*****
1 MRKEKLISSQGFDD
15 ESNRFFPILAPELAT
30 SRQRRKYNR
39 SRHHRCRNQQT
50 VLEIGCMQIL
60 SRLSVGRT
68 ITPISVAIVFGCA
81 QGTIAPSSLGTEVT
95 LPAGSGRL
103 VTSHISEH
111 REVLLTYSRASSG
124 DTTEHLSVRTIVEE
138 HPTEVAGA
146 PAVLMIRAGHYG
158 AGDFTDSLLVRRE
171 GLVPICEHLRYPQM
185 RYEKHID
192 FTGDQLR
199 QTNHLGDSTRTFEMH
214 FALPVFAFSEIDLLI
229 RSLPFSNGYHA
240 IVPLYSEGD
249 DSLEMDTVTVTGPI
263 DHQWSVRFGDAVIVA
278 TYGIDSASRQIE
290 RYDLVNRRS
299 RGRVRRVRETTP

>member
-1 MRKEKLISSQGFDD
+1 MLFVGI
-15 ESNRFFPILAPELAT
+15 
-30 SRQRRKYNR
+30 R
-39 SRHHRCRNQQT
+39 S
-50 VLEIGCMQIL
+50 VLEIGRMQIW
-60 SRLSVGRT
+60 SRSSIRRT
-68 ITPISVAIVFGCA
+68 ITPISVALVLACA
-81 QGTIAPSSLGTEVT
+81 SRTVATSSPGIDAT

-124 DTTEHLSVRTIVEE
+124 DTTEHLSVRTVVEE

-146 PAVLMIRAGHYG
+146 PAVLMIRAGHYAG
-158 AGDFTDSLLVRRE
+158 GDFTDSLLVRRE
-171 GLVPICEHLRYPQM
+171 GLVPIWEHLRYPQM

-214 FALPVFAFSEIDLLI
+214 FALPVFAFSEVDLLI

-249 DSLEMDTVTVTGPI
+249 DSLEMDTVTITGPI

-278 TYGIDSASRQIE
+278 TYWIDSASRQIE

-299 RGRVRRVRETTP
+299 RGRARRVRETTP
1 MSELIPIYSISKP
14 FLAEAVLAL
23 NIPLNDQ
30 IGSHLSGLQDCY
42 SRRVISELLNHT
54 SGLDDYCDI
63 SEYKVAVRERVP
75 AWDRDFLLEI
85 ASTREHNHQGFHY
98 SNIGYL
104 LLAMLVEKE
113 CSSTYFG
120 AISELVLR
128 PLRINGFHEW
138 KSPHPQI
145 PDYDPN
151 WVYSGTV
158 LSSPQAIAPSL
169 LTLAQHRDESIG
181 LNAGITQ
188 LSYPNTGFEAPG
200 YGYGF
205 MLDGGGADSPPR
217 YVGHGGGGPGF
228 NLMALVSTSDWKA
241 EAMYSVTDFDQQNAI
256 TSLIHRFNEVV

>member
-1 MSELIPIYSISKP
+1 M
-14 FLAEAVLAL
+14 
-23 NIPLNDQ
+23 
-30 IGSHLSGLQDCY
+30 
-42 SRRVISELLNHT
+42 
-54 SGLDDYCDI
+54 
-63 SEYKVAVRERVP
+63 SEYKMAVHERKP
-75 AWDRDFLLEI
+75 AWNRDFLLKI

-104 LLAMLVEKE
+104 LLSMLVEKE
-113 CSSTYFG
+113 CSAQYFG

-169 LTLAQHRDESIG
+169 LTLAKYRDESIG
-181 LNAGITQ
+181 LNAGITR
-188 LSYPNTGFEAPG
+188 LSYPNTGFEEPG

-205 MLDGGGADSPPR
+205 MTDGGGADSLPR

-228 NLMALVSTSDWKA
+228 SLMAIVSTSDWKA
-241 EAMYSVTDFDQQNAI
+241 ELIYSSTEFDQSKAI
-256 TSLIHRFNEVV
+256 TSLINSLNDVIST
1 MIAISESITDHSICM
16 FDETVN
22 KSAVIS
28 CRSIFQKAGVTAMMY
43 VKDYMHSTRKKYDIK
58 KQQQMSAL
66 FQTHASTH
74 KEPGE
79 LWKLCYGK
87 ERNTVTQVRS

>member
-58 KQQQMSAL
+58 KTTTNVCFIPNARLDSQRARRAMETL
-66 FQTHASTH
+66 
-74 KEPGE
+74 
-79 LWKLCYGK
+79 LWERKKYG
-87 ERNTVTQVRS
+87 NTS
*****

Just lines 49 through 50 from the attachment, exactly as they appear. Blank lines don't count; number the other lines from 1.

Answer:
-158 AGDFTDSLLVRRE
+158 GDFTDSLLVRRE